• Sky map or Celestial map — identifies and charts the location and movement of stars, planets, moons, nebulae, galaxies and other heavenly bodies
  • Story map — an interactive map on the web that combines narrative text with images and video to relate information or tell a story.
  • Thematic map — show a particular theme connected with a specific geographic area. They can portray physical, social, political, cultural, economic, sociological, agricultural, or any other aspects of a city, state, region, etc. A city map is a type of thematic map that enables quick and easy orientation in an urban space.
  • Topographic map — shows land features and elevation changes of a portion of a land surface using contour lines (lines connecting points of equal elevation) to depict position, relation, size, shape, and elevation.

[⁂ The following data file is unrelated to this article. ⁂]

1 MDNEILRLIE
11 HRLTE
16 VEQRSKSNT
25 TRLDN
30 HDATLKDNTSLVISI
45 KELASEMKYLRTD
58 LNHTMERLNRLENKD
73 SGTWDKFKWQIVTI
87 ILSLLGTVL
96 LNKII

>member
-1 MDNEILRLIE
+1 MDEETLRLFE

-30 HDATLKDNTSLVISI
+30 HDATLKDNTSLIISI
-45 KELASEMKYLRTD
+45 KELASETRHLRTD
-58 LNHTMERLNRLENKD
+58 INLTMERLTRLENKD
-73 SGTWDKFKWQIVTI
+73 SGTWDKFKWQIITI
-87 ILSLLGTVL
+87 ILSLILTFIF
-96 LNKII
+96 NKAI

• Tourist map — shows local and regional businesses — such as restaurants, bars, shops, hotels, parks, municipal buildings — often found in city guides, tourist brochures, rest stops and visitor centers.
  • Trail map — uses color coding and symbols to identify trailheads and routes, land features, elevation changes, distances, campsites, picnic areas, points of interest, etc. A specialized kind of trail map (typically waterproof or laminated) may be used by boaters and paddlers for use on water trails, to locate public launches and entry points, islands and beaches, portages, rest areas and navigate around buoys and hazards. There are also specialized trail maps made specific to bicyclists, skiiers, horseback riders and off-road vehicles.
  • Transit map — often a color-coded schematic diagram to show routes of trams, trollies, trains, subways, ferries, metros, cable cars and buses. Click here to browse a great collection of transit maps.
  • Weather map — uses a set of stylized symbols and lines to identify various meterological events across a particular area at a particular point in time (such as fronts, storms, winds, precipitation, etc.) Weather maps can also plot lightning strikes, wind speeds, ocean currents, day/night cycles and much more.
  • Wedding map — orients family and guests to the location of the church, reception hall, hotels, restaurants and local places of interest for a wedding. Typically printed with or on the wedding invitation.